MN: Well, before that, at the Masonic Temple, there would be a movie every, like, Saturday night. And the—10 cents, and mostly Westerns. But I can remember we looked forward to that, because there was no TV. And other than— Christian Endeavor was a club from the church, the Community Church, and that was Sunday nights. But I can remember we played a lot of cards, card games.
CR: Oh. With your parents, or with other kids?
MN: With the other kids. We would meet at someone’s house, and that mother would provide cookies and cocoa or whatever. And then we would be at someone else’s house the next weekend.
CR: And what kind of card games, do you remember?
MN: I remember Hearts.
MN: And probably there was some kind of Rummy. But then my parents played Poker, and so did all their friends.
CR: And they’d do that weekly, or just occasionally?
MN: Well, we had this group that got together for holidays. My parents had Thanksgiving dinner and then we played Poker at night. And then Bertelsons had Christmas, and Kirks had New Year’s. And we’d stay up almost all night, and then everybody would walk home, in the dark, even cold weather. Thanksgiving and Christmas, you wouldn’t be too sure what the weather was. But it was fun and we were close friends, and I am the only survivor of the kids from those three families.
CR: Do you remember who your [school] bus driver was?
MN: Ballou was the one I remember most. Mr. Ballou.
CR: And was that an adventure, riding the bus to school—
MN: Yes, it was. [laughingly]
CR: —after walking to Alderwood for all those years?
MN: Yes. I don’t remember that the kids were obstreperous. I think they looked at him [Mr. Ballou] and knew that he was not going to settle for any funny business. But it was—You know, we didn’t think that was a hardship at all, we were happy about riding the bus. But you had to be, you had to walk to where the bus was, over by the garage, right across from the Dahlins.
CR: And was that just the one stop, or were there other stops that kids would get on at on the way to Edmonds?
MN: Mostly the Alderwood kids would get on there.
CR: They all walked to that stop.
MN: There may have been a Meadowdale bus, I’m not sure, that brought them down.
CR: What were some of your favorite subjects in school?
MN: Well, I learned to read very fast. We had very good teachers; you learned to read in first grade. And if you didn’t, there was really something wrong. But I loved reading, always liked reading. And in high school, I took all commercial subjects and all college-prep subjects, so I had a heavy load all the time. I took French from Mrs. Murphy, and then I took shorthand. And at that time, in 1937, there weren’t many jobs when I graduated, so the school district permitted anybody who wanted to come back and take another year at high school and take any subjects you wanted, you could do it. And so I did it, and I took all commercial [classes] and journalism.
CR: So the following year after graduation—
MN: Yes, another year in school.
CR: Did they do that very, for very long?
MN: I don’t know—
CR: I hadn’t heard of that before.
MN: —because I got a job in the Congressman’s office because my father enjoyed dabbling in politics, and so the reward was I got a job.
CR: You got the job.
CR: At Alderwood Grade School, was there a library in the school?
MN: I think so. I think it was opposite Mrs. Beebe—the principal’s—office.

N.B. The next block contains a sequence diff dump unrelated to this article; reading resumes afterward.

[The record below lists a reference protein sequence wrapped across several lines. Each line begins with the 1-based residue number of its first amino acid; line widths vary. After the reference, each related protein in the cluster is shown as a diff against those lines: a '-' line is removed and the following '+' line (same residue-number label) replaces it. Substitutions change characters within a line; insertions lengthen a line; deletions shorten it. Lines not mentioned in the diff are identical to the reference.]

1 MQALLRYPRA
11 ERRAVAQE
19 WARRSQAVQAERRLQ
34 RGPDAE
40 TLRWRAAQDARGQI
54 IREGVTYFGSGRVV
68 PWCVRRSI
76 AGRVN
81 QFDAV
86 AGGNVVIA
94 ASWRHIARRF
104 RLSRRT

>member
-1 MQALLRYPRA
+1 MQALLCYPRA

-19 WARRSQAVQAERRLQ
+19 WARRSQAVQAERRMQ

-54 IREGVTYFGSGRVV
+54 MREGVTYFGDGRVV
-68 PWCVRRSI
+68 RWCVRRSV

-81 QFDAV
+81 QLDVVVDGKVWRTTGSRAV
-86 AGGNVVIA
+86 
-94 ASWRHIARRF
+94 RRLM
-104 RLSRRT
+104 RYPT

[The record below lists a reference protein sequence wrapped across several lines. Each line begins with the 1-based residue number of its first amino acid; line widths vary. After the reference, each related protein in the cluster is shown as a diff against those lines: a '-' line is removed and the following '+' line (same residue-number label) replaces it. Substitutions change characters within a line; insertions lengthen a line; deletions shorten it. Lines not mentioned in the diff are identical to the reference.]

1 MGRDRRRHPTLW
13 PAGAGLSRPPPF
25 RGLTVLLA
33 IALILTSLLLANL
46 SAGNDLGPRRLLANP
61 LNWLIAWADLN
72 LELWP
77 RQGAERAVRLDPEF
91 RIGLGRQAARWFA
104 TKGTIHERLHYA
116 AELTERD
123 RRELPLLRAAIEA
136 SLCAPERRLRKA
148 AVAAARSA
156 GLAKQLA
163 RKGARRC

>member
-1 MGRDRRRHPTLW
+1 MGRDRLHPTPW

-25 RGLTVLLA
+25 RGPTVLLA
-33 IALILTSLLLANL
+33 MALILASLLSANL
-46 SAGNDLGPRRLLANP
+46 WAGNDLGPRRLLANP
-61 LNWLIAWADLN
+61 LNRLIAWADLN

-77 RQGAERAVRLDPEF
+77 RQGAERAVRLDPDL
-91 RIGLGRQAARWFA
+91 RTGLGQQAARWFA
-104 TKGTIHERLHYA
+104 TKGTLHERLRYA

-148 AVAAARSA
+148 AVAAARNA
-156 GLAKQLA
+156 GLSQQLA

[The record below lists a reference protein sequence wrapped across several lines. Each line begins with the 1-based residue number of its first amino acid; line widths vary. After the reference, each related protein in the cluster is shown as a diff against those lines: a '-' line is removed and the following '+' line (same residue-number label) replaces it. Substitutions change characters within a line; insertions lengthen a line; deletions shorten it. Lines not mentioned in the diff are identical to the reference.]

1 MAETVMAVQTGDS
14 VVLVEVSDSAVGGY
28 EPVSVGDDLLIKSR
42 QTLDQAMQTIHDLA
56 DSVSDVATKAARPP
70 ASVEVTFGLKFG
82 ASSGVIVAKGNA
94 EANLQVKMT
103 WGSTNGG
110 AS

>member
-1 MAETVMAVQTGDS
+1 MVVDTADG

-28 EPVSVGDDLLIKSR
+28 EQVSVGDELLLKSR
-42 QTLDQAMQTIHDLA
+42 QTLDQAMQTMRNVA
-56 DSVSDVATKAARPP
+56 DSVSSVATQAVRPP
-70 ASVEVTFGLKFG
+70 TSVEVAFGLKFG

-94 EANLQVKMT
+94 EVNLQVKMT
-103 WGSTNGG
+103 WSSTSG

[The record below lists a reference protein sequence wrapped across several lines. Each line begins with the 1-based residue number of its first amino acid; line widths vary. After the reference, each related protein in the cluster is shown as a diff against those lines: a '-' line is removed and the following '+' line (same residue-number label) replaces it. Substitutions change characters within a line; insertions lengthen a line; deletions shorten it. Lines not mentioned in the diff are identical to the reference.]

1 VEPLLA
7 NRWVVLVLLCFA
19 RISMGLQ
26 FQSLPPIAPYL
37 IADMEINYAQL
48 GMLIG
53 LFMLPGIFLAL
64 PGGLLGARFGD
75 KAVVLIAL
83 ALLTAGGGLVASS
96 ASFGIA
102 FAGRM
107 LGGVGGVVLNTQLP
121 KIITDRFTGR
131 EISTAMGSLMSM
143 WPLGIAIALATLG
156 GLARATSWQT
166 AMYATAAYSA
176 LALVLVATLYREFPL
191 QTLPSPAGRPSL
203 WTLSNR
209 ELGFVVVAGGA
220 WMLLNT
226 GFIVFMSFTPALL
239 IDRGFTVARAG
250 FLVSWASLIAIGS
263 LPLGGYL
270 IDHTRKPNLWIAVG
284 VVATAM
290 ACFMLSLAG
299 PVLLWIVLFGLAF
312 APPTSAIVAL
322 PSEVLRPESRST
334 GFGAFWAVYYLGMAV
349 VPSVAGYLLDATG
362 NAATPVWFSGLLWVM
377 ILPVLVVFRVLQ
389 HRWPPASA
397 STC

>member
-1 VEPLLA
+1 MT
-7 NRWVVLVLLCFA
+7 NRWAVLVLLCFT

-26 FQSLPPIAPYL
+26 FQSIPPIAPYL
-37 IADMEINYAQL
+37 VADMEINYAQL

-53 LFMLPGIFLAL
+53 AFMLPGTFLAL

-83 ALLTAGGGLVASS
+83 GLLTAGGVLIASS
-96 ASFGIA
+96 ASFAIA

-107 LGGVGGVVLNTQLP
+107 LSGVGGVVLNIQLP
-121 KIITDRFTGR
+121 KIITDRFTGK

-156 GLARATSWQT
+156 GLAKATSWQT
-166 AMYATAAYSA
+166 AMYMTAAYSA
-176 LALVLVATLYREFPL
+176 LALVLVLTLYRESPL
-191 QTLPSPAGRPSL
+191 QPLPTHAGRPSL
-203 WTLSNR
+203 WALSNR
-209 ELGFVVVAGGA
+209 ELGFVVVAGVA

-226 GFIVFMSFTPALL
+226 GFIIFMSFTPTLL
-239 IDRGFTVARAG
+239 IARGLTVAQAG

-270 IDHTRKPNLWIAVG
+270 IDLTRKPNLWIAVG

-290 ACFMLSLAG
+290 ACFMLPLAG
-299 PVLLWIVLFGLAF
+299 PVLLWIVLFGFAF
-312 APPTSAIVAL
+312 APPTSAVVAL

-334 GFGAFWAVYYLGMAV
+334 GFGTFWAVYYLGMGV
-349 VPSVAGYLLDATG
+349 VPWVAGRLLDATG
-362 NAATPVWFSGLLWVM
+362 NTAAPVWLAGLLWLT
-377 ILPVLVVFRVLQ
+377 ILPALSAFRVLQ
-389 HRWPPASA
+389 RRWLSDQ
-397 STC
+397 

CR: What can you tell me about Mrs. Beebe?
MN: Well, she was an imposing figure. And everyone behaved, or else they were sent to the office.
CR: Was she, was she always the principal when you were at grade—
MN: As far as I know.
CR: All during your grade school time.
CR: Okay. And you talked about the covered play porch, but was there another play area, for, like, sunny days?
MN: Yes, it was a, just a field, and we had stumps around on the slope toward the co-op building, and we played like they were caves, and so forth. But we had one of those ring things you run around, a merry— I don’t know what we called it—a ring-around, or something—that you ran and lifted your feet up and spun around in the air. And baseball diamonds, and we played baseball in front, too. There were no lawns.
CR: And the girls played baseball?
CR: Did they play—Was it girls playing girls, or girls with the boys?
MN: No, girls played softball—
CR: They played softball—
MN: —and the boys had hardball.
CR: They had the hardball. Did the boys and girls play together very much?
MN: Not a lot. On the play porch, yes, Tag and that kind of thing.
CR: Because you were a little closer and you couldn’t venture out as much.
MN: Yes. Mm-hmm.
CR: Were there, at Alderwood Grade School, were there things like programs or plays or anything like that that you remember?
MN: When you got into later years, I think each class would do a musical number. I can remember our teacher used to play piano for our group.
[end side A]
[beginning side B]
MN: In the summertime, one of the mothers who would drive would take a load of us up to what we called Mud Lake, and it was very barren of houses, and you had to walk in through stumps, and a huge tree had been felled so it reached the lake, and then it, there was a float. And we would walk on this tree all the way out to the water and then get on the float. That’s where I learned to swim. And Jo Brimmer—and this was the woman who I think later became postmaster—and she did swimming classes. So we all swam there without lifeguards or anything.
CR: And you said they called it “Mud Lake.” This was Lake Serene—
MN: Mm-hmm, Lake Serene. The only house that I knew about close to it was the Klein [sp?] family, and I’ve never heard any more about them.